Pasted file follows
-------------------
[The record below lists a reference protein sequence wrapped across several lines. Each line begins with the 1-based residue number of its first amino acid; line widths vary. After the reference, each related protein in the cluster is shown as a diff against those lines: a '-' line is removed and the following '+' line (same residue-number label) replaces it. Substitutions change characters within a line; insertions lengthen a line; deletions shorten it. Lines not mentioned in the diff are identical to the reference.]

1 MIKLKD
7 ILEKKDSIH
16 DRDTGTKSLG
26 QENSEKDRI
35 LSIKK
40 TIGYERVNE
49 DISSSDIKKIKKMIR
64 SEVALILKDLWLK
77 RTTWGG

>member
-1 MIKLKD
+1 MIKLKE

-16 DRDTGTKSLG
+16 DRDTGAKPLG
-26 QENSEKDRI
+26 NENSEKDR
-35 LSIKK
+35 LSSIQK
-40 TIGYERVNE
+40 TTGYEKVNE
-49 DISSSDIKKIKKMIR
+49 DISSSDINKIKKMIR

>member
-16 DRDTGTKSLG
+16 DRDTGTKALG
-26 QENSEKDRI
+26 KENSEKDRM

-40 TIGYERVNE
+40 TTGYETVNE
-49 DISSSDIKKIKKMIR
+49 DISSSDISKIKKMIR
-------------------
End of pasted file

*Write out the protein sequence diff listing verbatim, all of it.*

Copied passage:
[The record below lists a reference protein sequence wrapped across several lines. Each line begins with the 1-based residue number of its first amino acid; line widths vary. After the reference, each related protein in the cluster is shown as a diff against those lines: a '-' line is removed and the following '+' line (same residue-number label) replaces it. Substitutions change characters within a line; insertions lengthen a line; deletions shorten it. Lines not mentioned in the diff are identical to the reference.]

1 MIKLKD
7 ILEKKDSIH
16 DRDTGTKSLG
26 QENSEKDRI
35 LSIKK
40 TIGYERVNE
49 DISSSDIKKIKKMIR
64 SEVALILKDLWLK
77 RTTWGG

>member
-1 MIKLKD
+1 MIKLKE

-16 DRDTGTKSLG
+16 DRDTGAKPLG
-26 QENSEKDRI
+26 NENSEKDR
-35 LSIKK
+35 LSSIQK
-40 TIGYERVNE
+40 TTGYEKVNE
-49 DISSSDIKKIKKMIR
+49 DISSSDINKIKKMIR

>member
-16 DRDTGTKSLG
+16 DRDTGTKALG
-26 QENSEKDRI
+26 KENSEKDRM

-40 TIGYERVNE
+40 TTGYETVNE
-49 DISSSDIKKIKKMIR
+49 DISSSDISKIKKMIR